Latest data from the Bank of Ghana’s Summary of Macroeconomic and Financial Data for January 2024, shows that the country as of December 2023 had received $16.6 billion from its exports compared to the estimated 14 billion dollars it spent on importing goods for the same period.
This indicates an increase from the 14.9 billion dollars recorded for exports and 12.8 billion dollars for imports in November 2022.
On a year-on-year basis, the value of total exports was however a decrease from the $17.4 billion recorded in the same period last year.
Per the data from the Central Bank, the difference between the country’s exports and imports within the period under review resulted in a positive trade balance of $2.6bn.
The positive trade balance accounted for 3.4% of GDP, an improvement on the 2.7% of GDP recorded in the month of November 2023.
Commodities such as gold and cocoa contributed $7.6bn and $2.1bn respectively to the total export value.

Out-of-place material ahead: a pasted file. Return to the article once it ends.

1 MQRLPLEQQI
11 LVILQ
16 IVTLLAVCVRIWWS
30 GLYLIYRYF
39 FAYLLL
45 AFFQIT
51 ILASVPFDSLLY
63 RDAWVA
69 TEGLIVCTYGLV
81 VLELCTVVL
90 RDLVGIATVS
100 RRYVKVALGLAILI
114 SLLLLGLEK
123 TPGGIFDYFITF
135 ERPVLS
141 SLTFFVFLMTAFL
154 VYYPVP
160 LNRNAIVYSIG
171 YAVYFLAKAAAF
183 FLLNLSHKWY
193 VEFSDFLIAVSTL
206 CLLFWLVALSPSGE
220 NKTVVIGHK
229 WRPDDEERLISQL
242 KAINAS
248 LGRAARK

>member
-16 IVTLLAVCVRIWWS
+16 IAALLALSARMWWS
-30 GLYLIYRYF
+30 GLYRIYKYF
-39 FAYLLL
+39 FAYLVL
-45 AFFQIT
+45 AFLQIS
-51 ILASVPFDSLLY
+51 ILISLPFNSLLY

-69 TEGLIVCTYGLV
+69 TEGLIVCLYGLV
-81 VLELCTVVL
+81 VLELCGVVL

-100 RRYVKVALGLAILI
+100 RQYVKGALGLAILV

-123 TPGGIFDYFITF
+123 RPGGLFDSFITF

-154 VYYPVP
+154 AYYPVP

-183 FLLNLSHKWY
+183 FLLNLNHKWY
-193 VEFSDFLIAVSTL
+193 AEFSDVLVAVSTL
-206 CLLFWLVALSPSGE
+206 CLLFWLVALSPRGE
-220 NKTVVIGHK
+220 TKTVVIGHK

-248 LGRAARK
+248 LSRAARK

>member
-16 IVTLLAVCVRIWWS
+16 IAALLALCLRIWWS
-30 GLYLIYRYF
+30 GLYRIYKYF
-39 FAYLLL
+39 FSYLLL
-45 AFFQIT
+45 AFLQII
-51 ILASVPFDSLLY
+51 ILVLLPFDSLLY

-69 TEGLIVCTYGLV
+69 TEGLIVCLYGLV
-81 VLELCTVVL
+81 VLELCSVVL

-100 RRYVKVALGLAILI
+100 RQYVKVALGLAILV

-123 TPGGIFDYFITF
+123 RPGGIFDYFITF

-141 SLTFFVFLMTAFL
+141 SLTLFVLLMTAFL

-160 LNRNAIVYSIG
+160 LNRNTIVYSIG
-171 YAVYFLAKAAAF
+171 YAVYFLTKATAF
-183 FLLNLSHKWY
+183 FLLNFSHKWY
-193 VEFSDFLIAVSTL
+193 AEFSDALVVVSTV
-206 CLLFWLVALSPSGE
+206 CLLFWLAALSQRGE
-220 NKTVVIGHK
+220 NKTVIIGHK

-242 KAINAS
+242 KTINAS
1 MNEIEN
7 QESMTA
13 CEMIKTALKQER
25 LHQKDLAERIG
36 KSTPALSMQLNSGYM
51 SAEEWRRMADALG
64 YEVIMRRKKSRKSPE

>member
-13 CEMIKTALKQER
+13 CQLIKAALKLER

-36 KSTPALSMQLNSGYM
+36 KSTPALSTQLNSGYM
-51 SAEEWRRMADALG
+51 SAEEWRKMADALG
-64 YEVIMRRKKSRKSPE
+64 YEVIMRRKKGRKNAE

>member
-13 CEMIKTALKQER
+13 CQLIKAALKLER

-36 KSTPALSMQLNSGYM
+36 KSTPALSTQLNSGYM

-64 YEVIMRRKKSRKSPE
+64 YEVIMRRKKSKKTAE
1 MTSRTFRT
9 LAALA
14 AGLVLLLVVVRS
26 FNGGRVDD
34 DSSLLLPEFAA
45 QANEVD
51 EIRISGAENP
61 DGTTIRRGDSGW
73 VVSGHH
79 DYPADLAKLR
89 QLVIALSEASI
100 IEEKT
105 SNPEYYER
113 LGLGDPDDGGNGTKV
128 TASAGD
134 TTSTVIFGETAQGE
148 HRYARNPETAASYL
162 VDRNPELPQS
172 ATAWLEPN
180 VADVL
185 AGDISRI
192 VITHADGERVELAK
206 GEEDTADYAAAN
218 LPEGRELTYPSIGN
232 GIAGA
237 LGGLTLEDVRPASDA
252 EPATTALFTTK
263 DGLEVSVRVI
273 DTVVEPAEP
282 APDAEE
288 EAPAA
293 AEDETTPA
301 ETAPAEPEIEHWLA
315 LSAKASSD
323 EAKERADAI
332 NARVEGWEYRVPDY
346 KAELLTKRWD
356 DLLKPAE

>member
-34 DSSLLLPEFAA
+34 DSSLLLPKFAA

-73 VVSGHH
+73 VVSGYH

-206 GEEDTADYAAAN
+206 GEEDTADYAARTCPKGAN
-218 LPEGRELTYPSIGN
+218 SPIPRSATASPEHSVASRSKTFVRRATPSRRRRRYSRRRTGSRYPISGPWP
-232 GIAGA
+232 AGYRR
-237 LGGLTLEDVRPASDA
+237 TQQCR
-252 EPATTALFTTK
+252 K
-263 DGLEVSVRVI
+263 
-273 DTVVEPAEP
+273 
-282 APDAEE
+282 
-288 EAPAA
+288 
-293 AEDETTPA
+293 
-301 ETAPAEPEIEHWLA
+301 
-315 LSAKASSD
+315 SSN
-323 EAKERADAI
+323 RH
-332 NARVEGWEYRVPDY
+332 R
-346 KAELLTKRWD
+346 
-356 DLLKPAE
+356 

Oil exports accounted for $3.8bn of total exports value with other exports accounting for the remaining $3bn.
On the imports side, oil and non-oil imports accounted for $3.6bn and $7.7bn of total import value.
Growth in exports contributed to an increase in the country’s the gross international reserves which stood at $5.1bn at end-October 2023 from $4.9bn at end-September 2023.
Growth in gross international reserves led to a marginal increase in the country’s import cover from 2.3 months in September to 2.4 months in October.
Net International Reserves of the country however stands at $2.1bn, also a marginal increase from the $2bn recorded in September 2023.